While living and working in Edinburgh in 2008 I set out to write one million words in 366 days... but only managed 800,737.

Thursday, July 31, 2008

One Penny Blues

I don't really talk about my day job here because I don't find it that interesting and there's no way any of you would.


Today someone issued a cheque for £0.01. Uh huh, one whole penny. This is stupid in itself, but the only reason I saw it was the person who issued the cheque did the banking incorrectly. (It falls on me to tell people when they've screwed up and explain how they can fix things.)

This particular penny was to settle a customer complaint. I can only guess there was a one penny discrepancy on a payment -- just who complains about this is something for a different rant. What troubles me is that someone at my multinational industry-leading financial services institution saw no problem sending out a cheque for this amount and that two senior staff signed it. What were they thinking?

Who's going to cash a £0.01 cheque? Even if the bank doesn't charge you anything to deposit a cheque, there's the good old "shoe leather costs" (yes, I still remember my Economics 101). What will happen is the cheque will go unpresented. After six months it will go stale and will need to be moved into an out of date account. After six years the penny can be returned to the company.

You may be thinking this is a devious plan on the part of my multinational blah blah blah company to "pay" compensation without actually having to part with a single penny, literally.

Devious would not be the word for it.

The cost of sending out this cheque in terms of labour (writing check, senior staff signing it, posting it, doing banking, suggesting corrective banking [my five minutes of fame], doing corrective banking, doing out of date banking, doing banking to return the penny to our account) runs to £8.20 in my very cautious estimate. When you add the cost of printing the cheque and posting it, and the cost of investigating the initial complaint, the company is down around £30.00. That's 2999% more than if we'd just paid out the correct amount in the first place.

Maybe those years in the public sector background heightened my Ridiculous Radar (anything that can end up as a newspaper headline is to be avoided). But in the private sector, and banking in particular, it seems they’re willing to trade pennys for pounds.

That’s the problem with institutions, I think. Virtually every task is immaterial when the bottom line is in the billions.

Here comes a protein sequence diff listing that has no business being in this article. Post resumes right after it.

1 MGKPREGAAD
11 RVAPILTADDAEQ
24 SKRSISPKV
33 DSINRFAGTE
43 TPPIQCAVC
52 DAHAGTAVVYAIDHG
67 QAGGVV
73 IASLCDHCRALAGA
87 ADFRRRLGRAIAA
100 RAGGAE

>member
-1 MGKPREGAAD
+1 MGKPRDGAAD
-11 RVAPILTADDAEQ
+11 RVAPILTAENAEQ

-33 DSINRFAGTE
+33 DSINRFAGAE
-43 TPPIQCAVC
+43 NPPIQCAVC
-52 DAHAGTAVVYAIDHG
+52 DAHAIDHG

Hardly an original thought, I know. But that’s kind of the point. I am a temp. Work is not setting my world on fire. It’s hard to switch gears at night and be creative. It’s hard when a one penny cheque will make more ripples than a 1,600 word story. Sometimes it’s just easier to blog about that cheque and get an early night.

Wednesday, July 30, 2008

Infitity Hours From Tulsa

While I was walking to the post office today I found myself humming 'Twenty Four Hours From Tulsa'.

It's probably not cool to know the words to this song (and even less cool to harbour desires of one day getting the chance to show off my Gene Pitney impersonation), but I find myself strangely compelled by it.

History: The song was written by Burt Bacharach (music) and Hal David (lyrics), and while many have covered it since (perhaps most famously: Dusty Springfield) Gene Pitney's version was the first to be released in 1963.

The sound of the song is not too far from Jimmy Webb's compositions from later in the sixties (see: Glen Campbell's 'Wichita Lineman': a thing of beauty; Richard Harris' 'MacArthur Park': too zany not to love). It's the rich, layered ornamentation, I think. Those almost-Mexican horns (Tulsa is only 725 miles from Mexico).

But the lyrics are a long drive from the figurative melt of ‘MacArthur Park’ (or even ‘Up, Up and Away’). Hal David's lyrics read so flat on the page, it's almost childish:

Dearest darlin' I had to write to say that I won't be home anymore
'cause something happened to me while I was drivin' home
And I'm not the same anymore

That’s not rhyming. That’s just saying the same words (home, anymore) twice. The fact is Bacharach’s melody, the instrumentation and Gene Pitney’s voice push the song through till the chorus hits:

Oh, I was only twenty four hours from Tulsa
Ah, only one day away from your arms

That’s the hook that got me humming today on Leith Walk.

For a long time, all I really retained from this song was there was this guy, 24 hours from his girlfriend in Tulsa. Perhaps the ordinariness of the verses explains how the fact he hooked up with a waitress and was no longer returning to Tulsa slipped under the radar for so long.

But the story is redeeming feature of Hal David’s lyrics. This isn’t another sappy separated-love song… it’s actually the cruellest break up song in the history of popular music. Those first three lines I quoted above say he won’t be coming home, but don’t say why. He could be detained with work or had a terrible road accident… It’s not until the waitress appears at the end of the second verse that his hitherto girlfriend (the “you” of the song) realises the obstacle is romantic. *knife-in-heart moment*

And he doesn’t just say, “I found someone else,” - - she gets a blow by blow of the hook up:

as we were dancin'
Closely, all of a sudden I lost control as I held her charms
And I caressed her, kissed her, told her I'd die
Before I would let her out of my arms

*twisting-knife-in-heart moment*

Reading over these lyrics again today, I noticed the similarities between the Bacharach/David song and Jimmy Webb’s ‘By The Time I Get To Phoenix’ (1967). Like ‘Wichita Lineman’, Glen Campbell made the song famous, but you should click here to listen to Jimmy Webb sing it himself (YouTube won’t allow me to embed this particular video).